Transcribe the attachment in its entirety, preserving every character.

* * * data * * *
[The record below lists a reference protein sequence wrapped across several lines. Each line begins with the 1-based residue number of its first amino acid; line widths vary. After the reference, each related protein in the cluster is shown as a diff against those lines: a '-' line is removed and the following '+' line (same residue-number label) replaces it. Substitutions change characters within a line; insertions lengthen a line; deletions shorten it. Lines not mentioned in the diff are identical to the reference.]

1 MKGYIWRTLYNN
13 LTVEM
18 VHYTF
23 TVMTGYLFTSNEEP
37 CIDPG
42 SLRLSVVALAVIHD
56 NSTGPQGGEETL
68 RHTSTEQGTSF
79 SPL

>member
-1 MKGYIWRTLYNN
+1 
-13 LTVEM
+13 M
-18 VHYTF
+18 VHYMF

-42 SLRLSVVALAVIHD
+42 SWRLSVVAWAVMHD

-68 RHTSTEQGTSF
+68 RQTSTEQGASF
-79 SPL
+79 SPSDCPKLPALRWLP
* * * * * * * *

[The record below lists a reference protein sequence wrapped across several lines. Each line begins with the 1-based residue number of its first amino acid; line widths vary. After the reference, each related protein in the cluster is shown as a diff against those lines: a '-' line is removed and the following '+' line (same residue-number label) replaces it. Substitutions change characters within a line; insertions lengthen a line; deletions shorten it. Lines not mentioned in the diff are identical to the reference.]

1 MKGYIWRTLYNN
13 LTVEM
18 VHYTF
23 TVMTGYLFTSNEEP
37 CIDPG
42 SLRLSVVALAVIHD
56 NSTGPQGGEETL
68 RHTSTEQGTSF
79 SPL

>member
-1 MKGYIWRTLYNN
+1 
-13 LTVEM
+13 M
-18 VHYTF
+18 VHYMF

-42 SLRLSVVALAVIHD
+42 SWRLSVVAWAVMHD

-68 RHTSTEQGTSF
+68 RQTSTEQGASF
-79 SPL
+79 SPSDCPKLPALRWLP